Make Strength Productive — And Weaknesses Irrelevant

Do fish have to climb trees? Of course not! So why are employ­ees reg­u­lar­ly asked to work on their weak­ness­es? It would make more sense for every­one to accept weak­ness­es, make them irrel­e­vant through appro­pri­ate orga­ni­za­tion and thus delib­er­ate­ly make strengths productive.

Every­one is a genius. But if you judge a fish by its abil­i­ty to climb a tree, it will live its whole life believ­ing that it is stu­pid. That’s a pop­u­lar say­ing that is often attrib­uted to Albert Ein­stein. Although there is no evi­dence for this, it fits very well with Einstein’s biog­ra­phy: He only began to speak at the age of three and although he was not bad at school, he was no child prodi­gy. His strengths remained undis­cov­ered for a long time, or at least were not used suf­fi­cient­ly. At the time of his ground­break­ing first pub­li­ca­tions in his annus mirabilis 1905, he was a 3rd class tech­ni­cal expert at the Swiss Patent Office. And that was actu­al­ly already a step up, because he pre­vi­ous­ly had to work as a pri­vate tutor after his appli­ca­tions for assis­tant posi­tions at the Swiss Poly­tech­nic and oth­er uni­ver­si­ties were rejected.

In his book “The Effec­tive Exec­u­tive” (Ama­zon Affil­i­ate Link), which is very worth read­ing again and again, Peter F. Druck­er ded­i­cates a whole chap­ter to the ques­tion of how to employ your­self and your employ­ees in the best pos­si­ble way. His basic assump­tion is that every­one has some indi­vid­ual strengths — and quite a num­ber of weak­ness­es. This is prob­a­bly in line with the expe­ri­ence we make every day as human beings, boss­es, employ­ees or parents. 

The idea that there are “well-round­ed” peo­ple, peo­ple who have only strengths and no weak­ness­es (…) is a pre­scrip­tion for medi­oc­rity if not for incom­pe­tence. Strong peo­ple always have strong weak­ness­es too.

Peter F. Druck­er, 1967. The Effec­tive Executive

But since our school days we have been focused on the deficits. In job inter­views we are then asked about our great­est weak­ness and in each annu­al appraisal inter­view we are asked where we still need to improve. All with the aim of mak­ing us as well-round­ed as pos­si­ble. How­ev­er, this almost inevitably caus­es strengths to with­er away, while weak­ness­es are devel­oped to an accept­able medi­oc­rity. This is nei­ther good for the peo­ple and their moti­va­tion, which is essen­tial­ly based on their self-real­iza­tion, nor is it good for the per­for­mance of the organization.

To make strength pro­duc­tive is the unique pur­pose of orga­ni­za­tion. It can­not, of course, over­come the weak­ness­es with which each of us is abun­dant­ly endowed. But it can make them irrelevant.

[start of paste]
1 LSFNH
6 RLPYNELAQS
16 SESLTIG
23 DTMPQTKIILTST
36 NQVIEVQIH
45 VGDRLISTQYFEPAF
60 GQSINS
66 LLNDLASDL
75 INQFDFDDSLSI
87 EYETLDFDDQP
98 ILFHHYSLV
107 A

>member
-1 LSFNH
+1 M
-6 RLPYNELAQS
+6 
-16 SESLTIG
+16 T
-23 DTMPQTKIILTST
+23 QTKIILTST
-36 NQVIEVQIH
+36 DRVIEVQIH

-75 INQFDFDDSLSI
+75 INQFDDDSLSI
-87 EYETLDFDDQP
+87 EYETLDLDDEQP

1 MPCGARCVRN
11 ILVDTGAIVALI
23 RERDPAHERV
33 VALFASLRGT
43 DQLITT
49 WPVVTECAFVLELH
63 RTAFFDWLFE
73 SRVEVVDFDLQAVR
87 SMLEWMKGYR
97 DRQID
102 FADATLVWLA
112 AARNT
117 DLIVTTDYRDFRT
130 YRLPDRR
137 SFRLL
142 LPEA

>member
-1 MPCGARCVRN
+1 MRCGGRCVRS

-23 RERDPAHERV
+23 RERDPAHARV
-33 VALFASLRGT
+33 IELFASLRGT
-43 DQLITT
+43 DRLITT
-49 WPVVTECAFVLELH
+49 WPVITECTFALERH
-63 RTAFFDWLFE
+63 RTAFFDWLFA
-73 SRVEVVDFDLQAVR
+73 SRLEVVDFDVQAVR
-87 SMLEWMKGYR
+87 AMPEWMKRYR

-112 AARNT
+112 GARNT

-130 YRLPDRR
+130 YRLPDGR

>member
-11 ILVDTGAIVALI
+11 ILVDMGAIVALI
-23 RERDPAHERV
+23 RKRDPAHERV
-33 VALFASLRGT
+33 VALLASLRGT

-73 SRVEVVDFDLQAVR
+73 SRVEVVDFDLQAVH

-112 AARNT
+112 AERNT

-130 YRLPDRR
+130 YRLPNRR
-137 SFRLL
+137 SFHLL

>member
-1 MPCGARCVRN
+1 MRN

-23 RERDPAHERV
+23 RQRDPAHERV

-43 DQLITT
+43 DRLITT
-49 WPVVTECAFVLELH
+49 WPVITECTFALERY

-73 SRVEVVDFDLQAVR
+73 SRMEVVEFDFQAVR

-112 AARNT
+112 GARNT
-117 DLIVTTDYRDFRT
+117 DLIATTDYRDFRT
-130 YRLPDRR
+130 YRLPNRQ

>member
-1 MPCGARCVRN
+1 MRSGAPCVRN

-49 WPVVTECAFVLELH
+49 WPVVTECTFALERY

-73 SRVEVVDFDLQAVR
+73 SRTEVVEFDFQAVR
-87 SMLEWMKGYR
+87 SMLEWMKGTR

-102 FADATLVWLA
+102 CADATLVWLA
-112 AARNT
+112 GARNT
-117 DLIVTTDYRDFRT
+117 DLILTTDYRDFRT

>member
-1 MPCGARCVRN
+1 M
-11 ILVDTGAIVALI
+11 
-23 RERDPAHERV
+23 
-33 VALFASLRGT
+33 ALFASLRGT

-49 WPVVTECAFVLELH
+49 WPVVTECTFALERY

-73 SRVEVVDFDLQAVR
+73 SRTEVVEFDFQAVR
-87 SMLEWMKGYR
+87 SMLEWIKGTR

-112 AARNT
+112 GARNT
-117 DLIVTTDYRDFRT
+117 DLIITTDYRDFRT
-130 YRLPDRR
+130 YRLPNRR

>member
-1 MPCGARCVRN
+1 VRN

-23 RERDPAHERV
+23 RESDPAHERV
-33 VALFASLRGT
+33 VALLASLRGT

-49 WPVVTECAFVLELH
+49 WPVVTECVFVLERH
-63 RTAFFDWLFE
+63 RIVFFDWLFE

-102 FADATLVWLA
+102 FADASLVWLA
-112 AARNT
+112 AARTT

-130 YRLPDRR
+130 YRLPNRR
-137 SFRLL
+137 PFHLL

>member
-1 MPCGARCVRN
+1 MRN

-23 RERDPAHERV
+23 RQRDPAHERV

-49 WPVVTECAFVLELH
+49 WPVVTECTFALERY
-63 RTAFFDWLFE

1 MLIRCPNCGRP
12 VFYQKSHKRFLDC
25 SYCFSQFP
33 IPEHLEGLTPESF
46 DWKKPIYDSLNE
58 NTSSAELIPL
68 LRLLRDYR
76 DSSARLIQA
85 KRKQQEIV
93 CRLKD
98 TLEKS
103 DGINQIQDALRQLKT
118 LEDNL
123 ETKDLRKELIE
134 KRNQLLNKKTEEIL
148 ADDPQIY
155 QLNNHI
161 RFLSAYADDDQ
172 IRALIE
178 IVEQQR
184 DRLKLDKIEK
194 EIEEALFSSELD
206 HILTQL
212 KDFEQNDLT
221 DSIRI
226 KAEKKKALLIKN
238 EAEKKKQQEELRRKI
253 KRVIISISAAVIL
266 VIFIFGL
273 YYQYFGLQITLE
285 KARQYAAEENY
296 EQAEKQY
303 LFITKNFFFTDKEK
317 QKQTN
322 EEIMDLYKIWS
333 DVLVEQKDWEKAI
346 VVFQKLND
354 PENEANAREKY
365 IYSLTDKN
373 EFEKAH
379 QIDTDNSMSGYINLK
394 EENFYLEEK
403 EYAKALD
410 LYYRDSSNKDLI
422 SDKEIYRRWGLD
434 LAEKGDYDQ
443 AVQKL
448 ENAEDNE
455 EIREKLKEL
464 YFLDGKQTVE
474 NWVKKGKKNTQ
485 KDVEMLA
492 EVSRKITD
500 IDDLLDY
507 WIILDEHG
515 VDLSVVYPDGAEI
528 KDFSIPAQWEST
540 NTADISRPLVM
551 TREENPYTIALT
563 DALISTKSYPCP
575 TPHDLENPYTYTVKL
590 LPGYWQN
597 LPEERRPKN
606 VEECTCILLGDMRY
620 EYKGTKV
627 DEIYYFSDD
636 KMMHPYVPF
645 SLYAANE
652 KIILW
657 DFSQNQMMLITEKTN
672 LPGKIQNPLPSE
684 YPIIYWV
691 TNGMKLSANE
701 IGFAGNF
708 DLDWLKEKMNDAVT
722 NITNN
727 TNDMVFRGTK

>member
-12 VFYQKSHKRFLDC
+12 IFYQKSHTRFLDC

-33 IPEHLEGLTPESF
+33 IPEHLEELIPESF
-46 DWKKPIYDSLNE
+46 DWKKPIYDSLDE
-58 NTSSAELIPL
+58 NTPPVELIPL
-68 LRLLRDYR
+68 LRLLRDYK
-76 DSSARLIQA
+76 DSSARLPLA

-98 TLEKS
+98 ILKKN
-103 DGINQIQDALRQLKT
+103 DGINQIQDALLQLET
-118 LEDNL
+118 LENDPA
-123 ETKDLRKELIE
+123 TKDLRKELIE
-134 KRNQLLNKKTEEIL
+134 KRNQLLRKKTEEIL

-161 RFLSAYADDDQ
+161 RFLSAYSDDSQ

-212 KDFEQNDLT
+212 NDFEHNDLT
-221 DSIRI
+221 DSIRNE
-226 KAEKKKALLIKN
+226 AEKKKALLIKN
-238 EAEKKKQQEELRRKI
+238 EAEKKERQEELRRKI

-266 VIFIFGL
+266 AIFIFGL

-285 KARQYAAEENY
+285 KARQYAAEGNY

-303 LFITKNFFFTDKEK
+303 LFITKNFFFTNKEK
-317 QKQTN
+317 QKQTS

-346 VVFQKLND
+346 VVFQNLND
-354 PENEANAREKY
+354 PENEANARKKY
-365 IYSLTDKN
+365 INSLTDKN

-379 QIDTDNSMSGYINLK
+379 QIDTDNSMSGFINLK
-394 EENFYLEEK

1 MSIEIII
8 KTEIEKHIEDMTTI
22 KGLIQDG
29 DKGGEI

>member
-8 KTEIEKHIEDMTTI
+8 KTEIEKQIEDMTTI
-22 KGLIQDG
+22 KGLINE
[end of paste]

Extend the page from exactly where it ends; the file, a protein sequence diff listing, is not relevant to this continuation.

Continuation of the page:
Peter F. Druck­er, 1967. The Effec­tive Executive

Lead­er­ship means to mak­ing strengths pro­duc­tive and weak­ness­es irrel­e­vant. And lead­er­ship always begins with self-lead­er­ship and thus with know­ing and accept­ing one­self in one’s unique nature, with the respec­tive strengths and weak­ness­es. It is about remain­ing true to one­self with­out con­stant­ly imi­tat­ing oth­er peo­ple or pur­su­ing an abstract and entire­ly per­fect ide­al image.

We are all born orig­i­nals – why is it so many of us die copies?

Edward Young

The recog­ni­tion of one’s own strengths is not some­thing that is laid in one’s cra­dle or falls into one’s lap, but is the result of sys­tem­at­ic reflec­tion. Effec­tive man­agers set them­selves goals and reg­u­lar­ly review their per­for­mance. Peter F. Druck­er rec­om­mends the so-called Feed­back Analy­sis: For every impor­tant deci­sion, expec­ta­tions and fears are writ­ten down and com­pared with the actu­al results after 9 to 12 months (see Peter F. Druck­er, Man­ag­ing One­self. Ama­zon Affil­i­ate Link). A sim­ple but effec­tive method to sys­tem­at­i­cal­ly iden­ti­fy your own strengths.

Most peo­ple think they know what they’re good at. They are usu­al­ly wrong. More often, peo­ple know what they’re not good at — and even then more peo­ple are wrong than right.

Peter F. Drucker

A good way to explore one’s own strengths can be per­son­al­i­ty tests (despite all jus­ti­fied crit­i­cism) like this very nice one from 16Personalities. I at least rec­og­nized myself well in my result Logi­cian / INTP‑T (even apart from the Bar­num effect). I have under­stood that I am always attract­ed by the new. At least until I have basi­cal­ly under­stood it and tried it out to some degree. After­wards, when it comes to imple­ment­ing, rolling out and indus­tri­al­iz­ing it, my moti­va­tion decreas­es noticeably.

That’s why I’ve been writ­ing short blog arti­cles for almost 10 years and hard­ly any books and if books like the Man­i­festo for Human(e) Lead­er­ship, then books that con­sist of blog arti­cles. That’s why my jour­ney through life is not a straight­for­ward career path. And that is why I find the con­cept of Wu Wei much more appeal­ing than the exer­cise of set­ting life goals by writ­ing my own eulo­gy and work­ing towards them.

The difference between pioneers, settlers and town planners according to Simon Wardley
The dif­fer­ence between pio­neers, set­tlers and town plan­ners accord­ing to Simon Ward­ley.

In the ter­mi­nol­o­gy of Simon Ward­ley, I’m prob­a­bly more of a pio­neer than a set­tler or town plan­ner. And that’s a good thing. At least as long as you are able to use these strengths and there are oth­ers that make up for my weak­ness­es as a set­tler or town plan­ner. But that’s exact­ly what orga­ni­za­tions (or net­works) exist for. And some­times you are lucky and get a true leader as boss, who wants to make strengths pro­duc­tive and unleash the human poten­tial.

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